TAILIEUCHUNG - Software Engineering For Students: A Programming Approach Part 11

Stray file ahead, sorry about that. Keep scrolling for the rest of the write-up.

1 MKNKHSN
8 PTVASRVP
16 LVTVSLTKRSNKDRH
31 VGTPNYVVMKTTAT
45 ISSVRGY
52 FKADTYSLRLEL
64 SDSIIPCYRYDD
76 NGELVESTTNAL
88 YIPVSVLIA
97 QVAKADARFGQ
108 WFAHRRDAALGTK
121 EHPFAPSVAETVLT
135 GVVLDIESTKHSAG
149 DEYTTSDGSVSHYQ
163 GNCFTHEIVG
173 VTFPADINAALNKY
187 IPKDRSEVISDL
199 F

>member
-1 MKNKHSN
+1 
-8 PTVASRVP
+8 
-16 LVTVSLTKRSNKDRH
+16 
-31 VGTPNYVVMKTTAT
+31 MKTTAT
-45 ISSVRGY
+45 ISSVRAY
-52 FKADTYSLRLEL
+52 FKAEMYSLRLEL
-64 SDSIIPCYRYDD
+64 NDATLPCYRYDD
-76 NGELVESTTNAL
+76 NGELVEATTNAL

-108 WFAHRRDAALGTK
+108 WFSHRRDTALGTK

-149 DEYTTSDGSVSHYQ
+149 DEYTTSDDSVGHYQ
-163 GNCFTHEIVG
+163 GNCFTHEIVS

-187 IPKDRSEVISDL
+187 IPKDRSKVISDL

Software Engineering For Students: A Programming Approach Part 11. This fully revised version of Doug Bell's Software Engineering: A Programming Approach continues to use the successful formula of the previous editions. The author's approach is to present the main principles, techniques and tools used in software engineering, one by one, chapter by chapter. This book is a unique introduction to software engineering for all students of computer science and its related disciplines. It is also ideal for practitioners wishing to remain current with new developments in the area | 78 Chapter 6 Modularity 3. Modifying data within another component Allowing one component to alter another component s data seems rather less harmful than changing another component s code. However the objection is the same and the coupling is strong because a fault that appears in one component may be caused by another. 4. Shared or global data Shared data is data that two or more components have access to. The data is in a distinct component. Global data means a collection of data that is accessible to a large number of perhaps all components. The facility to access data in this way is present in nearly all widely used programming languages. We have already seen why this is undesirable. SELF-TEST QUESTION Give one reason why global data is undesirable. 5. A method call with a parameter that is a switch We have seen that both shared data and unusual transfers of control result in strong coupling between components. The solution is of course to use method calls with their attendant parameters. Even so it is possible to worsen the coupling by passing as a parameter not pure data but an element of control. An example is where a component is passed an indicator telling the method which action to take from among a number of available actions. This indicator is sometimes called a switch. Here is an example of a method call on a general-purpose input-output method inputOutput command device buffer length The parameter command has values 0 1 2 etc. that specify whether the operation is a read write open etc. This is undesirable simply because it is unnecessarily complicated. This method can be divided into several methods - each carrying out a single action. As an alternative to calling a single method and passing it a switch we can instead call the individual appropriate method like this read device buffer length We have eliminated a parameter from the interaction and at the same time created well-defined methods each with a specific function. This contrasts with a .
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